The bare existence of angels is not at issue, for "the witness of Scripture is as clear as the unanimity of Tradition." Rather, the question is, what do they do all day?
"Christ is the center of the angelic world. They are his angels," such that "he has made them messengers of his saving plan.... for the sake of those who are to obtain salvation." And "From infancy to death human life is surrounded by their watchful care and intercession."
As it pertains to Corbin, it is noteworthy that the Catechism teaches that "Beside each believer stands an angel as protector and shepherd leading him to life."
So, this is not too far from the idea that "Each human soul has a counterpart in Heaven, who is the eternal and perfected individuality of the soul" (Cheetham).
For Corbin, we have a kind of "dual structure that gives to each one a heavenly archetype or Angel, whose counterpart he is" (ibid.). (Reminds me of our bilateral cerebral hemispheres, only on a vertical spectrum.)
The more we are in contact with this transcendent self-other or other-self, the more real and more alive we are; conversely, the more alienated from it, the more life becomes a living death.
As such, "being a man is possible in many degrees, from being a demon with a human face to the sublime condition of being the Perfect Man."
This implies that we do not simply exist or not exist, but that existence has degrees of intensity. In turn, this "intensification of being is accomplished... through the struggle of the human person with and for the angel of its being."
The question is not "to be or not to be," but rather, to not be, to be somewhat, or to really be.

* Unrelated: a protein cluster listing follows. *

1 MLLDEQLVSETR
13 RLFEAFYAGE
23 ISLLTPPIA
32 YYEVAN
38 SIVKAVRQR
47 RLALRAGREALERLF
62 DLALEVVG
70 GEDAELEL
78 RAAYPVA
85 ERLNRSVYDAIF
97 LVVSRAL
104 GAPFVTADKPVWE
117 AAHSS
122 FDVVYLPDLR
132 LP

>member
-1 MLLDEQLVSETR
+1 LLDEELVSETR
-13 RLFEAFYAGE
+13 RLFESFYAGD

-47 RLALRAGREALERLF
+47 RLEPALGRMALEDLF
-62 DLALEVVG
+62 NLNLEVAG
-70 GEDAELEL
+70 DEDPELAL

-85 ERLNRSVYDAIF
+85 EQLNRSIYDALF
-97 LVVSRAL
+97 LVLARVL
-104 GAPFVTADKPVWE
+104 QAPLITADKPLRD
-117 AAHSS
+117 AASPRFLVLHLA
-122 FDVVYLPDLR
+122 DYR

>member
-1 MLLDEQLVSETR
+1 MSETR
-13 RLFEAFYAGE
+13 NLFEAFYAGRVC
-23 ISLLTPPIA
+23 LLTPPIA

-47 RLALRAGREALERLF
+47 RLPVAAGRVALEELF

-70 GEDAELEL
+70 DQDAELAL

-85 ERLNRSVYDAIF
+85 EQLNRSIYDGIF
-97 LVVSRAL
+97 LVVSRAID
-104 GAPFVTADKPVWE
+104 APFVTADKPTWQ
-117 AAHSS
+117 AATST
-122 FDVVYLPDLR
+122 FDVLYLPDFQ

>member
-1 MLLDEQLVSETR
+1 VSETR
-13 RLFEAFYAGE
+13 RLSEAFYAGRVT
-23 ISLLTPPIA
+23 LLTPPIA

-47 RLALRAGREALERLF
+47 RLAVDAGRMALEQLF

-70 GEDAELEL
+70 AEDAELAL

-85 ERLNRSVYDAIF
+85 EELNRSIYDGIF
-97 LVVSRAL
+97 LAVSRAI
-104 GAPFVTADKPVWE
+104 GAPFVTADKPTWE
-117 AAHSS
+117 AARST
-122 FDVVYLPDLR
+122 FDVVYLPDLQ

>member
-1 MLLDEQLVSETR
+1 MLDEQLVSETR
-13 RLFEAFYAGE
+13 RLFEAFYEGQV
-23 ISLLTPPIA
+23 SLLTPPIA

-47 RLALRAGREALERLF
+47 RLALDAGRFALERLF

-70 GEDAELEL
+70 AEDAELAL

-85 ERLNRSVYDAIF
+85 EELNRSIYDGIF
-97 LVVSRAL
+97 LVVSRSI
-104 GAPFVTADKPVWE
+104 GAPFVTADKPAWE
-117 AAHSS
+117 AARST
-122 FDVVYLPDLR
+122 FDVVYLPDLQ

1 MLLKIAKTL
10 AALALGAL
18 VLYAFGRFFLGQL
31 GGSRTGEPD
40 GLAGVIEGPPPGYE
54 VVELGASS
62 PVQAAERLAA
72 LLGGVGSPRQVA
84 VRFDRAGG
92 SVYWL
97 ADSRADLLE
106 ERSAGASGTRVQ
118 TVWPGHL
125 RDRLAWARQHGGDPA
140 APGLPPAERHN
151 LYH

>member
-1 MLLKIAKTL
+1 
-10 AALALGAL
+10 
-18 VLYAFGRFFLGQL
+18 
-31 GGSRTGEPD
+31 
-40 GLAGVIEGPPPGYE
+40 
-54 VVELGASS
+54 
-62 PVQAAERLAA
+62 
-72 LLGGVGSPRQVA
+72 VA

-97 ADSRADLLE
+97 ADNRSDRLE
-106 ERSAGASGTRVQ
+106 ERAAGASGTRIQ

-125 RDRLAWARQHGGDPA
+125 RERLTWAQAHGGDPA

Note that this whole reality is eclipsed if we begin with the wrong cosmology. If we flatten the space of the vertical world, then "there is no way this contact with the Angel can occur."
It reminds me of what Jesus says about the Kingdom of Heaven being both at hand and within -- or right now, if not sooner, just over the subjective horizon.
In any event, "there is quite literally no way home in a world without the Place where this encounter can occur." To the extent that we forsake our celestial pole, we are reduced to an aimless life "in vagabondage and perdition."
The following sounds like something Schuon might say: "It may befall a soul to 'die'... by falling below itself, below its condition of a human soul: by actualizing in itself its bestial and demonic virtuality.
"This is its hell, the hell that it carries in itself -- just as bliss is its elevation above itself, the flowering of its angelic virtuality."
You can't kill your angel, but you can make his life pretty miserable: "It is not in the power of a human being to destroy his celestial Idea; but it is in his power to betray it, to separate himself from it."
Then, upon your death, it is apparently a little like going to court and trying to be your own attorney: such a person stands before the Judge, and for the first time comes "face-to-face" with "the abominable and demonic caricature of his 'I' delivered over to himself without a heavenly sponsor." Habeas crapus!
The Picture of Dorian Gray comes immediately to mind.
Then you babble to the Judge, "I can explain," and the Judge says "go right ahead, I've got all the time in the world."
You think you're putting yourself across pretty effectively, but then he calls your Angel to the witness stand.
(Concluding afterthought: I would prefer to say that we and our angels are not two, but rather one. They are just two complementary aspects of one being, not two different beings.)